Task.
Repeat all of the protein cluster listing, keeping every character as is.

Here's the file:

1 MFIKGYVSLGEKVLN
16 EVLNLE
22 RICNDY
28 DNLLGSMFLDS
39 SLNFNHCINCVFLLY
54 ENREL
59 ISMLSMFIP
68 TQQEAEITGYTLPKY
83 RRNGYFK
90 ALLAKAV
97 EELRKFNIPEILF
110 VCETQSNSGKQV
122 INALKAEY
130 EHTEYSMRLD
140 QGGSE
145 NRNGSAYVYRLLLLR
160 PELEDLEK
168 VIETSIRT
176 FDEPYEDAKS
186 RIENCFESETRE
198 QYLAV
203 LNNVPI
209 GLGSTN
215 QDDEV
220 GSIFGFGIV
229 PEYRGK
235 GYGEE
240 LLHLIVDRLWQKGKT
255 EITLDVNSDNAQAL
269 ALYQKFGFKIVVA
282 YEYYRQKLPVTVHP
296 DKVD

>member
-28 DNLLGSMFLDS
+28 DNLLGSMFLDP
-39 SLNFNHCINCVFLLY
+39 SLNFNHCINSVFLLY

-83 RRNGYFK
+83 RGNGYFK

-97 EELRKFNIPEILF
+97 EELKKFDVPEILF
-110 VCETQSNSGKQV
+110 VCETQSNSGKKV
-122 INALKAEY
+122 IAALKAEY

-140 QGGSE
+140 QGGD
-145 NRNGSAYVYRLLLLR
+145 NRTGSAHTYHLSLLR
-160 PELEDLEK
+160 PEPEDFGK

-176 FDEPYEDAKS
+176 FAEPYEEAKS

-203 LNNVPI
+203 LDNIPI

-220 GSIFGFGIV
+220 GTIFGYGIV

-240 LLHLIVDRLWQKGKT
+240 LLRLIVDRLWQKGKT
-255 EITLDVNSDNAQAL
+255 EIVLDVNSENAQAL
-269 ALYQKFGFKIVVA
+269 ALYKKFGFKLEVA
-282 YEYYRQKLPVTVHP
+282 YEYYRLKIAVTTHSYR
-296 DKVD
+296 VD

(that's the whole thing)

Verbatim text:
1 MFIKGYVSLGEKVLN
16 EVLNLE
22 RICNDY
28 DNLLGSMFLDS
39 SLNFNHCINCVFLLY
54 ENREL
59 ISMLSMFIP
68 TQQEAEITGYTLPKY
83 RRNGYFK
90 ALLAKAV
97 EELRKFNIPEILF
110 VCETQSNSGKQV
122 INALKAEY
130 EHTEYSMRLD
140 QGGSE
145 NRNGSAYVYRLLLLR
160 PELEDLEK
168 VIETSIRT
176 FDEPYEDAKS
186 RIENCFESETRE
198 QYLAV
203 LNNVPI
209 GLGSTN
215 QDDEV
220 GSIFGFGIV
229 PEYRGK
235 GYGEE
240 LLHLIVDRLWQKGKT
255 EITLDVNSDNAQAL
269 ALYQKFGFKIVVA
282 YEYYRQKLPVTVHP
296 DKVD

>member
-28 DNLLGSMFLDS
+28 DNLLGSMFLDP
-39 SLNFNHCINCVFLLY
+39 SLNFNHCINSVFLLY

-83 RRNGYFK
+83 RGNGYFK

-97 EELRKFNIPEILF
+97 EELKKFDVPEILF
-110 VCETQSNSGKQV
+110 VCETQSNSGKKV
-122 INALKAEY
+122 IAALKAEY

-140 QGGSE
+140 QGGD
-145 NRNGSAYVYRLLLLR
+145 NRTGSAHTYHLSLLR
-160 PELEDLEK
+160 PEPEDFGK

-176 FDEPYEDAKS
+176 FAEPYEEAKS

-203 LNNVPI
+203 LDNIPI

-220 GSIFGFGIV
+220 GTIFGYGIV

-240 LLHLIVDRLWQKGKT
+240 LLRLIVDRLWQKGKT
-255 EITLDVNSDNAQAL
+255 EIVLDVNSENAQAL
-269 ALYQKFGFKIVVA
+269 ALYKKFGFKLEVA
-282 YEYYRQKLPVTVHP
+282 YEYYRLKIAVTTHSYR
-296 DKVD
+296 VD